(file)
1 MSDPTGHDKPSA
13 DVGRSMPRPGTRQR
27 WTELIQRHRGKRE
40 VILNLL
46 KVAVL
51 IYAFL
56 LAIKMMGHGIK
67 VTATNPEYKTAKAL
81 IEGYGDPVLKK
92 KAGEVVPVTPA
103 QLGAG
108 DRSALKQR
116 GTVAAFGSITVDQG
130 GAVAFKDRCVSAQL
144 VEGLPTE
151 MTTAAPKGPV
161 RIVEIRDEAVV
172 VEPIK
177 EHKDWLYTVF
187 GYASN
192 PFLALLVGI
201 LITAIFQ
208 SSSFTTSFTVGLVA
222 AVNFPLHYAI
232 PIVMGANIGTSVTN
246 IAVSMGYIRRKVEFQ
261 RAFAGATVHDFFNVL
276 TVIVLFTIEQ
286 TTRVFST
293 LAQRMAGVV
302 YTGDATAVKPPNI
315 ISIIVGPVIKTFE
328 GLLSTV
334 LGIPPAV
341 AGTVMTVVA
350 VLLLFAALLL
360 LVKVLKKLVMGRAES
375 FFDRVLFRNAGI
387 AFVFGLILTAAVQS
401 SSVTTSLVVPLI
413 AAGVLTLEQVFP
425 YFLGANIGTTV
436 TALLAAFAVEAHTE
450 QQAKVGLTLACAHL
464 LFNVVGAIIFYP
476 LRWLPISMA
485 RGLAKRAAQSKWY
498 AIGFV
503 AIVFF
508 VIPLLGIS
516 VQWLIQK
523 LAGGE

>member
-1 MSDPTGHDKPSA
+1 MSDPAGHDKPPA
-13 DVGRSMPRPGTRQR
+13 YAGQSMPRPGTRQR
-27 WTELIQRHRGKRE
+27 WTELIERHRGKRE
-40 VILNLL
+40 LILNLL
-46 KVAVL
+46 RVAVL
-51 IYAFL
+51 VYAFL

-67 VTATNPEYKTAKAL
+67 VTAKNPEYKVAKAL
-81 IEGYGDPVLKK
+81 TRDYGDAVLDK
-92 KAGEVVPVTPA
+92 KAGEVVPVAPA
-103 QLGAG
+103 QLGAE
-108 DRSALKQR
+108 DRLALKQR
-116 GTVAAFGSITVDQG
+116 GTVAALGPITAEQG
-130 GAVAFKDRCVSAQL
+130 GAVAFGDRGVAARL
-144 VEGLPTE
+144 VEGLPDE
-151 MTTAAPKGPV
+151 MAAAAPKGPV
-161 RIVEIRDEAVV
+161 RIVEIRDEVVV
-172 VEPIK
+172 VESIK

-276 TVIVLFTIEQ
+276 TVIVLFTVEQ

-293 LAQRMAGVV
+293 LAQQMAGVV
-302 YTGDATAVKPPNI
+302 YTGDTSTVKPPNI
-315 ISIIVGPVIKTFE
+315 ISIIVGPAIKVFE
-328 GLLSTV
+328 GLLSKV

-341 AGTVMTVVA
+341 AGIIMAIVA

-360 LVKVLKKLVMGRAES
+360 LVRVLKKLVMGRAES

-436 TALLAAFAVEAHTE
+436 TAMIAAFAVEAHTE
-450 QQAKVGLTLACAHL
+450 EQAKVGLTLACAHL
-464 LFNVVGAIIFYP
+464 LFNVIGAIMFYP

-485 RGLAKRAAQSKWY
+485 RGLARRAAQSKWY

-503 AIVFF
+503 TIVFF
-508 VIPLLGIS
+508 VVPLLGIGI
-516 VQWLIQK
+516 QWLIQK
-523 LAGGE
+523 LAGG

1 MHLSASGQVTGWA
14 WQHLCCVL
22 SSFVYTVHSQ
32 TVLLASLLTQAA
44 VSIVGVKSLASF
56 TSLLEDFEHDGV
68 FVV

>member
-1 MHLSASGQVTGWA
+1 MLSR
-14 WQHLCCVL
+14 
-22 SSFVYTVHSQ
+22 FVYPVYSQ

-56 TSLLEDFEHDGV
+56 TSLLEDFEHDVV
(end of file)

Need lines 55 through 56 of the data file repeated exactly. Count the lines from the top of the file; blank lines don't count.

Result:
+1 MSDPAGHDKPPA
-13 DVGRSMPRPGTRQR